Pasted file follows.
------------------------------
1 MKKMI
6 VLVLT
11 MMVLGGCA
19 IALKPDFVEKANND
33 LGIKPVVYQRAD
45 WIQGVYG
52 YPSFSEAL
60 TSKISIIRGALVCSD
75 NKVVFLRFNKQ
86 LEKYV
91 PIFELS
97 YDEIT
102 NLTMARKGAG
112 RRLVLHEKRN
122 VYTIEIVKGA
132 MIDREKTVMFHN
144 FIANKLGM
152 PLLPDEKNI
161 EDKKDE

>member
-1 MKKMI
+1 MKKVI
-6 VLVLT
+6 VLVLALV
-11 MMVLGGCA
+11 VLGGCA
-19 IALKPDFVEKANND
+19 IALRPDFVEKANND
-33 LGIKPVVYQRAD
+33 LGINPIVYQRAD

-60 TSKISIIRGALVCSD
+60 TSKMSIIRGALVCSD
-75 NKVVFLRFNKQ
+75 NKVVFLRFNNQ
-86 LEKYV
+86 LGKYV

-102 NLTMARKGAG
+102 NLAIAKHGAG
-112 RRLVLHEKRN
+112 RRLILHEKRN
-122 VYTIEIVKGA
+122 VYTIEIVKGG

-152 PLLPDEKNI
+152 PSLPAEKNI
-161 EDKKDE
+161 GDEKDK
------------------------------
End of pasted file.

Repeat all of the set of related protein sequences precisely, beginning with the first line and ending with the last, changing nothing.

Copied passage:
1 MKKMI
6 VLVLT
11 MMVLGGCA
19 IALKPDFVEKANND
33 LGIKPVVYQRAD
45 WIQGVYG
52 YPSFSEAL
60 TSKISIIRGALVCSD
75 NKVVFLRFNKQ
86 LEKYV
91 PIFELS
97 YDEIT
102 NLTMARKGAG
112 RRLVLHEKRN
122 VYTIEIVKGA
132 MIDREKTVMFHN
144 FIANKLGM
152 PLLPDEKNI
161 EDKKDE

>member
-1 MKKMI
+1 MKKVI
-6 VLVLT
+6 VLVLALV
-11 MMVLGGCA
+11 VLGGCA
-19 IALKPDFVEKANND
+19 IALRPDFVEKANND
-33 LGIKPVVYQRAD
+33 LGINPIVYQRAD

-60 TSKISIIRGALVCSD
+60 TSKMSIIRGALVCSD
-75 NKVVFLRFNKQ
+75 NKVVFLRFNNQ
-86 LEKYV
+86 LGKYV

-102 NLTMARKGAG
+102 NLAIAKHGAG
-112 RRLVLHEKRN
+112 RRLILHEKRN
-122 VYTIEIVKGA
+122 VYTIEIVKGG

-152 PLLPDEKNI
+152 PSLPAEKNI
-161 EDKKDE
+161 GDEKDK